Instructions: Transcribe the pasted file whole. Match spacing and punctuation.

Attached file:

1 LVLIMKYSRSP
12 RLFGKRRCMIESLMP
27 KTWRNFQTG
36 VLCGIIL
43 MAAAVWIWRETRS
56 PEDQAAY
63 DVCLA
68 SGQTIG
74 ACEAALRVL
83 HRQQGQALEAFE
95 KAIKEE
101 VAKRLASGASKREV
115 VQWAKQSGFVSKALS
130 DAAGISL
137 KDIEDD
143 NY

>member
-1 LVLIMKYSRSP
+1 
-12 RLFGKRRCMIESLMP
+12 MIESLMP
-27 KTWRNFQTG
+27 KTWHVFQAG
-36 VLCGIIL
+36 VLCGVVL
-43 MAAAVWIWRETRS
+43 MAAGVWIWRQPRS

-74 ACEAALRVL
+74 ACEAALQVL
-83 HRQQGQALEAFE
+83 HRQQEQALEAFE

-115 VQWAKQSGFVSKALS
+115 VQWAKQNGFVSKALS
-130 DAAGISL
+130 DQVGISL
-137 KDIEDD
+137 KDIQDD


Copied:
1 LVLIMKYSRSP
12 RLFGKRRCMIESLMP
27 KTWRNFQTG
36 VLCGIIL
43 MAAAVWIWRETRS
56 PEDQAAY
63 DVCLA
68 SGQTIG
74 ACEAALRVL
83 HRQQGQALEAFE
95 KAIKEE
101 VAKRLASGASKREV
115 VQWAKQSGFVSKALS
130 DAAGISL
137 KDIEDD
143 NY

>member
-1 LVLIMKYSRSP
+1 
-12 RLFGKRRCMIESLMP
+12 MIESLMP
-27 KTWRNFQTG
+27 KTWHVFQAG
-36 VLCGIIL
+36 VLCGVVL
-43 MAAAVWIWRETRS
+43 MAAGVWIWRQPRS

-74 ACEAALRVL
+74 ACEAALQVL
-83 HRQQGQALEAFE
+83 HRQQEQALEAFE

-115 VQWAKQSGFVSKALS
+115 VQWAKQNGFVSKALS
-130 DAAGISL
+130 DQVGISL
-137 KDIEDD
+137 KDIQDD